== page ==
The idea behind "fresh simple food is best" is this: if you have really good, fresh ingredients you will have good food. You don't need to add fancy sauces or techniques because really fresh food means you will eat well no matter how good--or bad--- a cook you may be.
HALLIE: When you shop for produce, are you looking for organic only?
KATHY: Yes, when there's a choice I always opt for organic. But, more importantly, I buy local. I like to know where my food was grown and how it was grown. I have learned too much about the dangers of pesticides and genetically altered food to "pretend" that eating just any food is O.K. When I buy locally I can talk to the farmer about how my food was grown.
Some might call this "elitist," but I truly believe that spending a bit extra on local or responsibly raised food is worth it in the end. Lets face it: it’s expensive to get sick. Sorry, I just got kind of heavy there. Yes...those crazy buzzwords that are so overused --"local" and "organic" -- mean a whole lot to me.
Recently Thomas Keller, the great master chef of The French Laundry in California and Per Se in NYC, told a New York Times reporter: "With the relatively small number of people I feed, is it really my responsibility to worry about carbon footprint?" Between his many restaurants and bakeries, Mr. Keller actually feeds many lucky diners every year. He is a major trendsetter and, as far as I'm concerned, he does indeed have a responsibility to support local and organic agriculture. In fact, I would say we all have a responsibility.
HALLIE: Kathy, You've appeared on lots of TV shows. Is it nerve wracking, cooking in front of a camera? And has anything unexpected ever happened while you were cooking on TV.
KATHY: HA! How much time do you have? For some inexplicable reason I don't get nervous in front of a camera. But it's a lot to think about: how's my hair, how's my nails, how’s my outfit, how’s my food look?
HALLIE: Nails?! Of course, never occurred to me you'd need to worry about that on TV but of course your hands are front and center.
KATHY: I guess my best story goes back about 20 years when I was on the Regis and Kathie Lee show and I had just written a book on creative ways to use leftovers. I got to the studio and there was a portable burner on a makeshift plywood table and they said, "We want you to cook 6 dishes live and you have 4 1/2 minutes!"
HALLIE: I hope you still have the tape! Are there cookbooks that you come back to over and over?
KATHY: Yes, I have a gigantic stack of cookbooks (in almost every room of my house) but there are only a few I really refer to over and over. Julia, of course. I turn to "Mastering the Art" for techniques and non-nonsense fundamentals, but also several baking books like Dorie Greenspan's "Baking" and Nick Malgieri's "Perfect Cakes" and Boston bakery chef Joanne Chang's "Flour." Baking is a science and I am more of a "lets-see-what-happens-if-we-add-a-pinch-of-this" kind of cook, so I need some guidance when I want to tackle a cake or a tart or a soufflé. But I always add my own riff.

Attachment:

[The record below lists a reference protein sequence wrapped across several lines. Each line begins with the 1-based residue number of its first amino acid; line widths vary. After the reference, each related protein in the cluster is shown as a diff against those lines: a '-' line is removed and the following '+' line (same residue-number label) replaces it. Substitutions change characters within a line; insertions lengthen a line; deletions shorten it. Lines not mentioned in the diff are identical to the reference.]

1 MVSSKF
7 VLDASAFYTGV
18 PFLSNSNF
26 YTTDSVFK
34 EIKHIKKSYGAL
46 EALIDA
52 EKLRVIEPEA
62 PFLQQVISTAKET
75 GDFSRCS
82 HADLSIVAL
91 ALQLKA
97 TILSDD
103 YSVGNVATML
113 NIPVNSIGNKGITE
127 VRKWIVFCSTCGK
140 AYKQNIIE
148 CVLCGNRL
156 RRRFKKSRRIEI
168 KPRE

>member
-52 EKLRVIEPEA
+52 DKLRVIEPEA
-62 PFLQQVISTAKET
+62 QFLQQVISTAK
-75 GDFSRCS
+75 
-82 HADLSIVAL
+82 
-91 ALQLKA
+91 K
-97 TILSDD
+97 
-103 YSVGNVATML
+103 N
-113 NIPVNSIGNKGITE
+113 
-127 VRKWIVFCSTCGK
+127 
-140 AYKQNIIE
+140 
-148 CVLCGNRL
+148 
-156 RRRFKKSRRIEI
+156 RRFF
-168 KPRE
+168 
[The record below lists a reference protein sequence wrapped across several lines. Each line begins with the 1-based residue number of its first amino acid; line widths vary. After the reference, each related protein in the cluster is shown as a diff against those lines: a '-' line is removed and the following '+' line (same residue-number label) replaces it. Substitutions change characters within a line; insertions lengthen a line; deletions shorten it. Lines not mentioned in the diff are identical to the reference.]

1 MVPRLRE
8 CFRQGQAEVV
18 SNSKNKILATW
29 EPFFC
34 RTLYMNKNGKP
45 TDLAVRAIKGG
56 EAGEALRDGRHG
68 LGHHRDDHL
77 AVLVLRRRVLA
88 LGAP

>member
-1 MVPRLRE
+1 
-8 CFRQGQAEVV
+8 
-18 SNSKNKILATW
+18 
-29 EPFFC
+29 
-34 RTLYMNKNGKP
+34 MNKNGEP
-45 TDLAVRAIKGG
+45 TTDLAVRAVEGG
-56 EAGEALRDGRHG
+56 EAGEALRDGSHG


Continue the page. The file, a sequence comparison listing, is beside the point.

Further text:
HALLIE: I've got to ask: years ago you wrote recipes for a book about Lundy's, the legendary seafood restaurant in Brooklyn's Sheepshead Bay where I went with my Brooklyn-born husband-to-be and his parents WAY back. Did you ever eat at Lundy's, and how did you research those recipes?
KATHY: Wow, I am so happy you brought up Lundy’s. I went to Lundy's many times and it WAS a wonderful place. I was lucky enough to work with (then) Chef Neil Kleinberg and go through some huge stacks of Lundy recipes.
The original Lundy family didn't give me any of their original recipes, so much of it was recreating some of the favorites. I was given a recipe for, lets say, biscuits, and at the top of the page it would say: "Feeds 850." There was lots and lots of testing and retesting, but I love the biscuit recipe, and all the seafood recipes. The crab cakes, the Oysters Rockefeller, the linguine with clam sauce.
But one of my favorite recipes from that book is Angry Lobster, where you cut a live lobster into pieces (much less cruel than it sounds, trust me) and roast it at 450 degrees with olive oil, garlic, red chile pepper flakes, and fresh rosemary and serve it over linguine. Just thinking about this dish makes me VERY hungry.
HALLIE: "Angry lobster!" That sounds FABULOUS! Thanks, Kathy!
Kathy will be checking back today so please join the discussion. Spring vegetables? Favorite recipes and cookbooks? Legendary restaurant recipes you wish you had. Dish!